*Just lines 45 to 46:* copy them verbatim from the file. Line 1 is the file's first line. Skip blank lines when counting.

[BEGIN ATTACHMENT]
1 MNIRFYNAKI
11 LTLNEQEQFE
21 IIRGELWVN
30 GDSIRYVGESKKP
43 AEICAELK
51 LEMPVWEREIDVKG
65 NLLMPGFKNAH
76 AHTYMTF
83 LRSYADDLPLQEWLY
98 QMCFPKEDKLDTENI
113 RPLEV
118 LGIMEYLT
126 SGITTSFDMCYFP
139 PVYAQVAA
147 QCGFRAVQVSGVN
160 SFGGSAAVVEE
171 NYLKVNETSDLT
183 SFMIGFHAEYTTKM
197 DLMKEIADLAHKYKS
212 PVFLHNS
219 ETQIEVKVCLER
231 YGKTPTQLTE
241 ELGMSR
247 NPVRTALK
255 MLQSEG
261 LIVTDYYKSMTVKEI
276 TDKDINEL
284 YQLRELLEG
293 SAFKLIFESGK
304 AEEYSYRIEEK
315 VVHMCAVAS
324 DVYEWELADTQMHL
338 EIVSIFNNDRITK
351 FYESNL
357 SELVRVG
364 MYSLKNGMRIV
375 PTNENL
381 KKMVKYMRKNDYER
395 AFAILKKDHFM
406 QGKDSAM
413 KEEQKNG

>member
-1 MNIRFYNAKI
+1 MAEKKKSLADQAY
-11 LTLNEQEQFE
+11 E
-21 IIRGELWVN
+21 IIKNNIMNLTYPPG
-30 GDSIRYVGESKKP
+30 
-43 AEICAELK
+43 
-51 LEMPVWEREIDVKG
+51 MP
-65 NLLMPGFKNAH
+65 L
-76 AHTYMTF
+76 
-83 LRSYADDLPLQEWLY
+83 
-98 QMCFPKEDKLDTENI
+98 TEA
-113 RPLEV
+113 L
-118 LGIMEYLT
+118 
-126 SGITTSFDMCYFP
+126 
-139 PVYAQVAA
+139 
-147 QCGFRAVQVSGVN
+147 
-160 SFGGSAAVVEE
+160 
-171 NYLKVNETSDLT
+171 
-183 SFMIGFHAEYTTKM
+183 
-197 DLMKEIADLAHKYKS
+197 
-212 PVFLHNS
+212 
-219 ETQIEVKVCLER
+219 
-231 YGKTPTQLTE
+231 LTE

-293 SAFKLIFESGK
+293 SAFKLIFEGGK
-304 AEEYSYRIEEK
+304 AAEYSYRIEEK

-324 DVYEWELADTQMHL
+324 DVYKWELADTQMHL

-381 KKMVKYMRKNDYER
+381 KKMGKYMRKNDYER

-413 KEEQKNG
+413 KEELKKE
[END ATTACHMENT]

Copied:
-11 LTLNEQEQFE
+11 E